Also, check out this Blake Andrews post regarding his publishing of the original show catalog for New Topographics.  George Eastman House contacted him about taking it down (in a respectful and sincere way, it must be said), which just highlights the problems to having some kind of online resources to look at alot of books like this.  I’m fortunate to live in a city that has a phenomenal photobook library (with a terrible, terrible website) accessible to all, but it’s a shame not to be able to share books long out of print that we’d all be dying to pass on and/or see.  In that spirit, you’ll find below all the spreads that I had the good fortune to photograph a few years ago from Alexey Brodovitch’s Ballet (note: it’s not the complete book – I didn’t shoot all the spreads).  It’ll be up indefinitely (I hope) as I can’t even seem to find who owns the copyright: the book was self-published (as I understood it), Brodovitch himself is long gone, and the estate, as it, is doesn’t really exist.  So why not?


Friday, November 13th, 2009 - Nicholas Calcott

from The Past Tense of Pictures
Two memento mori from The Past Tense of Pictures

So, clearly I’ve been busy or otherwise I’d have been on here writing more. More soon, but to hold your attention a brief post pointing you towards The Past Tense of Pictures, a site by Jack and Beverly Wilgus (maybe the most adorable photo couple I’ve come across) that somehow found it’s way to my folder of links long enough ago that I forgot where I first saw it. It appears to be a private collection of daguerreotypes and other old photographs that functions as a low-tech stock photo site, and there are some real gems in there. Also, I really love the weird site design and unattractive brown borders – it seems to oddly fit the subject matter…

Check out also Bright Bytes, the mother site of past tense of pictures, that also has links to other strange photo related sites, like Not to Scale and A Collection of Collections.

Paris Projects

Monday, September 7th, 2009 - Nicholas Calcott

Georg Parthen
Georg Parthen
, from his project ‘Beaugrenelle‘ and submitted to the mus-mus ‘@Paris’ project.

The mus-mus@Paris project has debuted on their site – go have a look if you haven’t already.  The project has been fairly well reported around the photo-blogosphere, and the list of photographers contains some familiar names; Alec Soth, Stephen Shore, Sylvia Plachy, Bertien van Manen, Simon Roberts, Linus Bill, Richard Renaldi, Vincent Debanne, etc.  Closer to home (the internet), Hester Keijser and Norman Beierle (Mrs. Deane), Shane Lavalette, and yours truly all participated.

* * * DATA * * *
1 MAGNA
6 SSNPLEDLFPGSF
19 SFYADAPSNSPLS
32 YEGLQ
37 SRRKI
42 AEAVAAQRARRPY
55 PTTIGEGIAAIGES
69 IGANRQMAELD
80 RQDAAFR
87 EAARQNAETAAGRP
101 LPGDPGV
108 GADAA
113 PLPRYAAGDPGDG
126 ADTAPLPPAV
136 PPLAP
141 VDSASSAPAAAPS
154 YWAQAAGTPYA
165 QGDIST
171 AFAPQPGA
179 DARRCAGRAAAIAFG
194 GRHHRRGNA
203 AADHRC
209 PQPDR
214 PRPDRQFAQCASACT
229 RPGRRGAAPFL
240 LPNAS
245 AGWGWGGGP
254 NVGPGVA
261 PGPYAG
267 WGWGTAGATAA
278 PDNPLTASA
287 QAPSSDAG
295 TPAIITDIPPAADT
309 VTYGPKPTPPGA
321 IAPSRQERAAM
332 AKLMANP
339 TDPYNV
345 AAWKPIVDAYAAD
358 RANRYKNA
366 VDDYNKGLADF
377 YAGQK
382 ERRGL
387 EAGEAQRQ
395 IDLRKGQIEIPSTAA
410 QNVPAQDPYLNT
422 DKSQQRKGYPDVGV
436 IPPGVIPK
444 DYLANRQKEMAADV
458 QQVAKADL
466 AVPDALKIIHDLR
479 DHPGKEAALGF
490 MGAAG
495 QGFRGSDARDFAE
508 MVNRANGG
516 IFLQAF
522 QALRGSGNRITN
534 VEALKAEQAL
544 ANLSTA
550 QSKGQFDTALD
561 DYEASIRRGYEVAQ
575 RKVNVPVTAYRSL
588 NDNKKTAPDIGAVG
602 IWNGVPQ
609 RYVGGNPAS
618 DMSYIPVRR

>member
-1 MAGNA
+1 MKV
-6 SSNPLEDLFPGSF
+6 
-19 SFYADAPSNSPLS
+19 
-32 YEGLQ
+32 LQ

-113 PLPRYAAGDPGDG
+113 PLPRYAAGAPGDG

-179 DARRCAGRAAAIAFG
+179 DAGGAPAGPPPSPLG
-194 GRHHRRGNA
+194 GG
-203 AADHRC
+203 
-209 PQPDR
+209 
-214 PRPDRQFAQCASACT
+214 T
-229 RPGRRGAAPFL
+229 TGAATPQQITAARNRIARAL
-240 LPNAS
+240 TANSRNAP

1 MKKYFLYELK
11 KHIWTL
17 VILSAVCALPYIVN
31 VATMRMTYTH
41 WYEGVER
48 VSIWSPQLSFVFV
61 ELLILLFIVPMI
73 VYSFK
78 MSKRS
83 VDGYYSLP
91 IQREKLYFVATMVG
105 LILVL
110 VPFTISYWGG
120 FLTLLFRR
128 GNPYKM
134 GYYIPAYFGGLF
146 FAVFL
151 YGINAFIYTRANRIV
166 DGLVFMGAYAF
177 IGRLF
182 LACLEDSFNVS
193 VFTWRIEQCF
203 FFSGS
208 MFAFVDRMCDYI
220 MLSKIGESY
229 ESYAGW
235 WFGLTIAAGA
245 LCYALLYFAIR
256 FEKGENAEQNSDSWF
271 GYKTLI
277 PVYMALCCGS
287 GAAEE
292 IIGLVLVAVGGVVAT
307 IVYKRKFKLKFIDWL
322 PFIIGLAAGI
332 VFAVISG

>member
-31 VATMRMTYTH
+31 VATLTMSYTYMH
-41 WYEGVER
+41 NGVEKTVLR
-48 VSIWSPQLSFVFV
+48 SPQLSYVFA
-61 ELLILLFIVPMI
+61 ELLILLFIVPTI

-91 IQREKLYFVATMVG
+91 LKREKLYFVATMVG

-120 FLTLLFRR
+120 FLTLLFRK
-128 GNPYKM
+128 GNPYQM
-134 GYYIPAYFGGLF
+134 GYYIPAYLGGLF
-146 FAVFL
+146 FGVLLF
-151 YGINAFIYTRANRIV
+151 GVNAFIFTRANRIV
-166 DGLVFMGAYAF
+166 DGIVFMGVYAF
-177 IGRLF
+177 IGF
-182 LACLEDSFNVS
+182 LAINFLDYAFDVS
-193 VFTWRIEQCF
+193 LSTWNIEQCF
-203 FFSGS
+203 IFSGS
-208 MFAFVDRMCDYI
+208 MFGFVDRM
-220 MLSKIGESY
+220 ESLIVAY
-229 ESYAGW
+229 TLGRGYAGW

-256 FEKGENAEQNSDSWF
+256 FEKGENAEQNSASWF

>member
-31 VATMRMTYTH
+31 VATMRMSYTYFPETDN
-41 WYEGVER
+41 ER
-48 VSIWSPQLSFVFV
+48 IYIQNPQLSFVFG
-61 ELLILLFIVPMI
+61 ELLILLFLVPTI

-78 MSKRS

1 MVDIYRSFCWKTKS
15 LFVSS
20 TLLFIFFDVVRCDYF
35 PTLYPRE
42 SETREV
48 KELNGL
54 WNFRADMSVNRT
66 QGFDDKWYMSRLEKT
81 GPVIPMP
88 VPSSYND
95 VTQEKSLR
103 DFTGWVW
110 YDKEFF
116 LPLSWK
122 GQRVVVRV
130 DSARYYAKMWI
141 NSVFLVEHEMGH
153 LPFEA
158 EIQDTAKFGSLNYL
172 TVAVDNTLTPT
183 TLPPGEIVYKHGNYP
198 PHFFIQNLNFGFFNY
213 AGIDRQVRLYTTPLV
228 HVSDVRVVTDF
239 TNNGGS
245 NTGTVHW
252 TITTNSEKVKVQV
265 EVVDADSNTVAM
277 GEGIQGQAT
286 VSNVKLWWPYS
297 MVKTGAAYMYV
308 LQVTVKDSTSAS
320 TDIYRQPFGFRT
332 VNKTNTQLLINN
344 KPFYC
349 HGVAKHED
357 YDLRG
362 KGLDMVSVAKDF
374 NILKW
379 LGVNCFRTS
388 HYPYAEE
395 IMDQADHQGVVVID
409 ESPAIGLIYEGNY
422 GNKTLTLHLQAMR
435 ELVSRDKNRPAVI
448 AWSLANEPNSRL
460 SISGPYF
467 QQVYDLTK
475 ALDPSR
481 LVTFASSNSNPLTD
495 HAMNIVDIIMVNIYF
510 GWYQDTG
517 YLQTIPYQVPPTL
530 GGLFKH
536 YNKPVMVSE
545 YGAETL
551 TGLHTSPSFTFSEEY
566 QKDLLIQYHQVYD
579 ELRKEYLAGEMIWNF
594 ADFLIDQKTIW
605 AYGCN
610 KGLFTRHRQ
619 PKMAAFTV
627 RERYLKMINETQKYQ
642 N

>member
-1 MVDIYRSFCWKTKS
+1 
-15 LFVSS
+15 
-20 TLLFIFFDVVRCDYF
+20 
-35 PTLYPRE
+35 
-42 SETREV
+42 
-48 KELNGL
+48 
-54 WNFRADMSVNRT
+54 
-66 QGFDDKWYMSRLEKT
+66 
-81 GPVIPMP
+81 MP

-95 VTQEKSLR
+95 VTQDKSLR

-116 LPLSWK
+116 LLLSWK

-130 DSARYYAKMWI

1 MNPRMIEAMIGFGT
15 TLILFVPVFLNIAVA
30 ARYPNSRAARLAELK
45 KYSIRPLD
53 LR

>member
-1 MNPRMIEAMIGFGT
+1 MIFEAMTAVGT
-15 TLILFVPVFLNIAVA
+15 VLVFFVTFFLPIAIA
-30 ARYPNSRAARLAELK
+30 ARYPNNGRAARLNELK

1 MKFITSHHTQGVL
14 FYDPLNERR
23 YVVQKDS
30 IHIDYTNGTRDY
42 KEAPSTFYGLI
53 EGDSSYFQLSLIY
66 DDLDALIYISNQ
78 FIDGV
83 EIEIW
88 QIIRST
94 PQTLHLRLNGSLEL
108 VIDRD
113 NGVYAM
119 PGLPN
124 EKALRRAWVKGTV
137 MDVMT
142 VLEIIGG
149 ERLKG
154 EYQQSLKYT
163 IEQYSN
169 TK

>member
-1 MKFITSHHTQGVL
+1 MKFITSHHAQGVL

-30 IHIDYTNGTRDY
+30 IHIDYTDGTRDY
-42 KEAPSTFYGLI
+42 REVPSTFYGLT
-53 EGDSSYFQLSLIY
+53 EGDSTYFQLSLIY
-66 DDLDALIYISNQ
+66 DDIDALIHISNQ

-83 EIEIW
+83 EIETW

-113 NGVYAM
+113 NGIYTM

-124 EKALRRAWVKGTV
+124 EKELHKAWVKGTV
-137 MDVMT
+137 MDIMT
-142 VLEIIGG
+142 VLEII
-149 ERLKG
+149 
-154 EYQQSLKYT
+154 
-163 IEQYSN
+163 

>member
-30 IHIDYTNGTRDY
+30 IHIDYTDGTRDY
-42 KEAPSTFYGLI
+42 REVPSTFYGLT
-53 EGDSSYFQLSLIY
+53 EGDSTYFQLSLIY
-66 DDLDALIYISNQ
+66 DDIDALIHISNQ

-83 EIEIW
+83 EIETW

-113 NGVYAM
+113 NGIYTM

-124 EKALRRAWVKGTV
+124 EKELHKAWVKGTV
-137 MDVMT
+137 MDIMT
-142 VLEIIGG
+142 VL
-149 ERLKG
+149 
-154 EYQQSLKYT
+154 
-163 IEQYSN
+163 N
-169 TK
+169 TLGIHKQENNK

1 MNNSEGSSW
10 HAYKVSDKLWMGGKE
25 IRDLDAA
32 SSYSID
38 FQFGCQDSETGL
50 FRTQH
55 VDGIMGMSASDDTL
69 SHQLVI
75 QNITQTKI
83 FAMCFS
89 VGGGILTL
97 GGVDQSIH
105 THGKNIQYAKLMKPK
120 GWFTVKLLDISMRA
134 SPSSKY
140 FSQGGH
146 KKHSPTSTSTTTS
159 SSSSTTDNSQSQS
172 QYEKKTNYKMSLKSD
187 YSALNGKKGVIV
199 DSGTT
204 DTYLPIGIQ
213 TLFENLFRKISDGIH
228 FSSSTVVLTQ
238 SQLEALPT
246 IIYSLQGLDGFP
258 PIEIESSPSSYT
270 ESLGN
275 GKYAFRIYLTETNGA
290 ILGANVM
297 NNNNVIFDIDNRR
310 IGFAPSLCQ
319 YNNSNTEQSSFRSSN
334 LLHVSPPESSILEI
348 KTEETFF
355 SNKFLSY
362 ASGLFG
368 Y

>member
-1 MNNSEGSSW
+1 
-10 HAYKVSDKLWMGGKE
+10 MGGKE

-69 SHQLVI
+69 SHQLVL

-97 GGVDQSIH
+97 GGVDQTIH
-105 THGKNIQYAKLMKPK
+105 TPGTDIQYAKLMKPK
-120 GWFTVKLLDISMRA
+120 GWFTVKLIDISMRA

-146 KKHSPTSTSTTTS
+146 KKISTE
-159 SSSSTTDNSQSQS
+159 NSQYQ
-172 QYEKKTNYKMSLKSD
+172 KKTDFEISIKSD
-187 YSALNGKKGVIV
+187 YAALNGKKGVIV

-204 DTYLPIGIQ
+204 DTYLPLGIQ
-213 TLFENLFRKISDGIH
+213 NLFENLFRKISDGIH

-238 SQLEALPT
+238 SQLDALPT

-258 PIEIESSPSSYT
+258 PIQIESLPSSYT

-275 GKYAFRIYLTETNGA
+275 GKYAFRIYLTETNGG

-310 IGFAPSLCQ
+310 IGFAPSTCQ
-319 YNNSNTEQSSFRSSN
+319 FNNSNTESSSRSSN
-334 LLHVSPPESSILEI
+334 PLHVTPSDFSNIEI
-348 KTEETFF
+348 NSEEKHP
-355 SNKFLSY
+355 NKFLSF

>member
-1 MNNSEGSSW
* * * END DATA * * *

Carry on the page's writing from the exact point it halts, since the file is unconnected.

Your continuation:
The @Paris project was, if you recall, a call for pictures of Paris from photographers from all parts of the world.  From the call for submissions:

It is fitting that Paris, lovingly called “The City of Light” should have been one of the first and most thoroughly photographic and photographed places on earth. The list of Paris’ photographers runs from Daguerre and Nadar to Brassai, Doisneau, Cartier-Bresson and from Atget to Man Ray, Kertez and Klein and many more, a remarkable number of photography’s greatest artists made their mark ‘a travers’ Paris. Their photographs and publications have fixed in our mind’s eye a vision of Paris that is beautiful, often as edgy as elegant, and always complex.

The results, as you can see for yourself, are impressive.  But as Marc Feustel, another expat based in Paris, writes on eyecurious:

I did find a lot of interesting material (Céline Clanet’s image above is a favourite), but overall I felt slightly frustrated. Paris has become a difficult city to photograph because of its past, but for me, as a group, these photographs did not sufficiently get under the skin of the city.

I certainly struggled with this when I first moved here (it took me about 6 months after arriving before I could even pick up a camera again in this city), but having resumed photographing again, I frequently ask myself how would one best depict this city?  Paris is a city of mythology, more so than New York.  New York is a lived-in myth whereas much of Paris’ mythology derives from the past or from a fantastical view of the city that never really existed (see Amelie Poulain).  Indeed, every year there are groups of tourists who so idealize the city that when confronted with the actual city they go into shock, a phenomenon known as Paris Syndrome.

I think one must be sly about shooting in this city: You have to acknowledge the history, but at the same time completely ignore it when actually working.  If you don’t, you run the risk of sliding right past what’s directly in front of you and instead capturing only the surface of metropolis as least as complex as any other.  Paris work should always be more than just an archaeology of objects, architecture, and types, more than the reflection of the allure of the city…

How Big?

Tuesday, August 18th, 2009 - Nicholas Calcott

Early this month DLK Collection wrote a post estimating the approximate number of serious photography collectors there are in the world: